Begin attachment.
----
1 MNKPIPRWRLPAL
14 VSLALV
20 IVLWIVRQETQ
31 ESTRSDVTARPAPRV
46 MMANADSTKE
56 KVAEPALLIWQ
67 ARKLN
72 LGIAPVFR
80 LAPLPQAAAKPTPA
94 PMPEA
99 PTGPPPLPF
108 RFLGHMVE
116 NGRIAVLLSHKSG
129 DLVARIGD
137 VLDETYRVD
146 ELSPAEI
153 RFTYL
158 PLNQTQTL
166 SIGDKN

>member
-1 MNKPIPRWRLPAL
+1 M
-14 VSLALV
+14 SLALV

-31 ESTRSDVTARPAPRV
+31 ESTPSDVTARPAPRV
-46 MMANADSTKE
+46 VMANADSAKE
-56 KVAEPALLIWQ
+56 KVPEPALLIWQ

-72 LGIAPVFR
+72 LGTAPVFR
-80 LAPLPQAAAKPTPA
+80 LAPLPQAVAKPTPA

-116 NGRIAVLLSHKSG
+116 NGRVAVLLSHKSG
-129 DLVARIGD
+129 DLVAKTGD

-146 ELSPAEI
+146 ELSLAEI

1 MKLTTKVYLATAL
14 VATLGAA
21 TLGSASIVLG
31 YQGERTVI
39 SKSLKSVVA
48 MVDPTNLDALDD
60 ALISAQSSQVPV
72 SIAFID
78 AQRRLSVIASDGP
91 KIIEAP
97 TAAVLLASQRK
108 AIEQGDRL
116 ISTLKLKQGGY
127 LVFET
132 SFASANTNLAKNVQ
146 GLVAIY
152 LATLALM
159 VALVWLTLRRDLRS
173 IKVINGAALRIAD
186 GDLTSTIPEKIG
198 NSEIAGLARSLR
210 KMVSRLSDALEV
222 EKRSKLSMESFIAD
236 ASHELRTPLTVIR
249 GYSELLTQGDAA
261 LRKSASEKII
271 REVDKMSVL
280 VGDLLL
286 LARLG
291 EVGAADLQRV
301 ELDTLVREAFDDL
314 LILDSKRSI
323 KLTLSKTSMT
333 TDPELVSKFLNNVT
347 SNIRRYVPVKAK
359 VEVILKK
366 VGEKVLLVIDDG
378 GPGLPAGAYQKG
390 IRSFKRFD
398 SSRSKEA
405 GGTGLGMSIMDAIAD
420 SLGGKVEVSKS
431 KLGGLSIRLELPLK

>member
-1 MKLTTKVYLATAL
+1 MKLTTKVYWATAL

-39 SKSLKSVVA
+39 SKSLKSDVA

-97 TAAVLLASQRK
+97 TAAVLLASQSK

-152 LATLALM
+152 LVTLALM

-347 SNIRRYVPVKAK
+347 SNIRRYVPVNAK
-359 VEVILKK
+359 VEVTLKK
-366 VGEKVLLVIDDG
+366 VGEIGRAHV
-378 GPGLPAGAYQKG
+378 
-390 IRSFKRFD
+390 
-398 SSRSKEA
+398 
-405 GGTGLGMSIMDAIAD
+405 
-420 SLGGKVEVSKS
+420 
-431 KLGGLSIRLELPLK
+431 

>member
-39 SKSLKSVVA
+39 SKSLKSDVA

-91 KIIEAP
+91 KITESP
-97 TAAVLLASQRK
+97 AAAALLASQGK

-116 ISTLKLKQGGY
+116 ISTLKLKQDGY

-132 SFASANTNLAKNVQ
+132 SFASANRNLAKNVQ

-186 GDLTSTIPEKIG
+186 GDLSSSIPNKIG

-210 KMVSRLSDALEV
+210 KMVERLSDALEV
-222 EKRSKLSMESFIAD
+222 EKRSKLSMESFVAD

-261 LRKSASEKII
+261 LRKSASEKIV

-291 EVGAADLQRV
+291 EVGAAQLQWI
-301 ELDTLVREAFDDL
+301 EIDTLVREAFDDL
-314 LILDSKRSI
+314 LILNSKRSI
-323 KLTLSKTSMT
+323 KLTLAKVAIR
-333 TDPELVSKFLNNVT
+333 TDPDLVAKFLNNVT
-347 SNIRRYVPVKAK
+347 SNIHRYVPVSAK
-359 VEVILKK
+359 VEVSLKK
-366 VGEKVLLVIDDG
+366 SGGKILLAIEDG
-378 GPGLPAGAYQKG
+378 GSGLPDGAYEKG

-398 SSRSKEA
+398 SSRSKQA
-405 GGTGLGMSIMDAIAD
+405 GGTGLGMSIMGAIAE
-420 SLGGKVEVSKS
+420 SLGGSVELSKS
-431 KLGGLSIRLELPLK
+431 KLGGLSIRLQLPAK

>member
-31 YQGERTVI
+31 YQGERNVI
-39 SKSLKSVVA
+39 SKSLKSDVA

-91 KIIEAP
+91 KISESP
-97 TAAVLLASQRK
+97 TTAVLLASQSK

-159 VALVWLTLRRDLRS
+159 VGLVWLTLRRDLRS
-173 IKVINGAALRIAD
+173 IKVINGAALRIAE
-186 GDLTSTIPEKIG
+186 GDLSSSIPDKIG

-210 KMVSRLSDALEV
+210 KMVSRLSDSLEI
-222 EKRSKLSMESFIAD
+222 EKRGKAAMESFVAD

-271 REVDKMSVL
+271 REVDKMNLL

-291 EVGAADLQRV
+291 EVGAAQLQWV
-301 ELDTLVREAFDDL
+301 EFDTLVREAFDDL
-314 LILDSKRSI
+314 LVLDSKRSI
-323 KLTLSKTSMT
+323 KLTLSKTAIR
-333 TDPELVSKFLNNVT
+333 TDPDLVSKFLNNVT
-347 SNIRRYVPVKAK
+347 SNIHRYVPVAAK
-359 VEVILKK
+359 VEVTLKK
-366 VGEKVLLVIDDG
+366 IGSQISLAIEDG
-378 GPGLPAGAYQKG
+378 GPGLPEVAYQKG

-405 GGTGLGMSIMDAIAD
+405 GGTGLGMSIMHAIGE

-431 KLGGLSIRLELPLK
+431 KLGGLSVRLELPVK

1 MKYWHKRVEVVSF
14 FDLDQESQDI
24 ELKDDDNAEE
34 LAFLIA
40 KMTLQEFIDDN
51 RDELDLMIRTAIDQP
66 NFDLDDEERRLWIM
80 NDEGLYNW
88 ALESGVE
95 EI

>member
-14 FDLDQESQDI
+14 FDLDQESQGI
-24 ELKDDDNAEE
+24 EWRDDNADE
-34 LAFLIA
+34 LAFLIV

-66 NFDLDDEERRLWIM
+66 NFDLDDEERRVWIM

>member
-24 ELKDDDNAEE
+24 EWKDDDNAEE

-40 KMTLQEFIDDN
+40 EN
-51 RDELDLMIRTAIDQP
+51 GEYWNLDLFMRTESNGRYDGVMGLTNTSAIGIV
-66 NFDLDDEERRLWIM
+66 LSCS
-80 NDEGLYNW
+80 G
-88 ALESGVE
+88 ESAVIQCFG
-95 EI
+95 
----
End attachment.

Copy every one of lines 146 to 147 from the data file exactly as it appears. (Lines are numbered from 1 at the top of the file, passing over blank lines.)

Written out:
-378 GPGLPAGAYQKG
+378 GSGLPDGAYEKG